January 18, 1936 – British novelist, short story writer and unofficial poet laureate, Rudyard Kipling dies at the age of 70. He was born in India where his father was an art teacher. At the age of six, he was taken to England where he was mistreated in foster homes for the next five years.
He entered United Services College in 1878, hoping for a military career. But his poor grades and poorer eyesight ended his dream of a life in the military. He returned to India and began writing, glorifying the British Empire and racial prejudices that were common at the time. He traveled to the US and to Africa and continued his writing.
He received the Nobel Prize in Literature in 1907, and was the first Englishman as well as the youngest person to do so. He was offered both a knighthood and the post of British poet laureate but turned down both offers. Some of his most famous works are The Jungle Book, a work of fiction containing the short stories such as Rikki-Tikki-Tavi. The Man Who Would Be King is another of his famous short stories. He also wrote the famous poems Gunga Din and If -. He also wrote a series of children’s book. Just So Stories for Little Children was just the first.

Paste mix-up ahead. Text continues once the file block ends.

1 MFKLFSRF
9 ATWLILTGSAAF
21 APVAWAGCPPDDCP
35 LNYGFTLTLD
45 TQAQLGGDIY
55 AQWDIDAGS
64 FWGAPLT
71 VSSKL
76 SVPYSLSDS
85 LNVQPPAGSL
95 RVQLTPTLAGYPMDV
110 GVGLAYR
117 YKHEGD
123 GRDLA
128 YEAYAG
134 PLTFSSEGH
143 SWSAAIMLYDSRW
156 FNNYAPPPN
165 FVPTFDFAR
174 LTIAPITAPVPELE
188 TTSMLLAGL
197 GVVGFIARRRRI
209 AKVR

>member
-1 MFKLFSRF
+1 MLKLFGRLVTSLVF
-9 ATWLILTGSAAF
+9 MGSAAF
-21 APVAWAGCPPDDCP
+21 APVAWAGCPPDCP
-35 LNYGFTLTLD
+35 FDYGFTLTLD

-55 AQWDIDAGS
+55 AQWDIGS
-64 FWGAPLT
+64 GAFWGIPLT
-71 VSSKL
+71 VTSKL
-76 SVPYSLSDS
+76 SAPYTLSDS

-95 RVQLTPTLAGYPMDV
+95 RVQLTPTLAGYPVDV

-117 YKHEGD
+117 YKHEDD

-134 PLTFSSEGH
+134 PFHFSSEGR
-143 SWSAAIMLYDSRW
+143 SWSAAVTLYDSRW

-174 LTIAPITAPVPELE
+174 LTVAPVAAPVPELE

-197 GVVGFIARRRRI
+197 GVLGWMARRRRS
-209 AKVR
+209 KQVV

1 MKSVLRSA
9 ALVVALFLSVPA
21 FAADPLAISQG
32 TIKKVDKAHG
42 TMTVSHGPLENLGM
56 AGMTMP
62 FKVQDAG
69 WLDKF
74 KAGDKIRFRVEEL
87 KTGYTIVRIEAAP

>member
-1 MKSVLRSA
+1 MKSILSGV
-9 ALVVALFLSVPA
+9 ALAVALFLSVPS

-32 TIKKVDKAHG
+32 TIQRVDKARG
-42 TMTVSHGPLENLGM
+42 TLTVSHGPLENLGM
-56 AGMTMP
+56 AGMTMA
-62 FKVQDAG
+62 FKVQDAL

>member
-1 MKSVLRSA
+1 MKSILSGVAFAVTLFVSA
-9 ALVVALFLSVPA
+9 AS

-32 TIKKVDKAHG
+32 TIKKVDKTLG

Kipling’s association with the British Empire and expansive European colonialism led to his being adversely affected by World War I. His eldest son, John, was killed in 1915 at the Battle of Loos. Kipling joined Sir Farbian Ware’s Imperial War Graves Commission, the group founded in 1917 and responsible for the garden-like appearance of gravesites of fallen soldiers.
“He wrapped himself in quotations- as a beggar would enfold himself in the purple of Emperors.”
“If history were taught in the form of stories, it would never be forgotten.”
“The silliest woman can manage a clever man; but it needs a very clever woman to manage a fool.”
“All the people like us are we, And everyone else is They.” – all by Rudyard Kipling
Also on this day, in 1788 the First Fleet landed at Botany Bay.